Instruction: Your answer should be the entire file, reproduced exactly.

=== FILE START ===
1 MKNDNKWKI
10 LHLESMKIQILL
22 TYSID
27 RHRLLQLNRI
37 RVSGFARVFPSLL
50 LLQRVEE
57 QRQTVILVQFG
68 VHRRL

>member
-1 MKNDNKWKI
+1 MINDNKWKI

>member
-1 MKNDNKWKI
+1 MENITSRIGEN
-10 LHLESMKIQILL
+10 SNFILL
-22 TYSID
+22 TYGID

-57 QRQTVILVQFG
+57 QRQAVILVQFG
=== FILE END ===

1 MKNDNKWKI
10 LHLESMKIQILL
22 TYSID
27 RHRLLQLNRI
37 RVSGFARVFPSLL
50 LLQRVEE
57 QRQTVILVQFG
68 VHRRL

>member
-1 MKNDNKWKI
+1 MINDNKWKI

>member
-1 MKNDNKWKI
+1 MENITSRIGEN
-10 LHLESMKIQILL
+10 SNFILL
-22 TYSID
+22 TYGID

-57 QRQTVILVQFG
+57 QRQAVILVQFG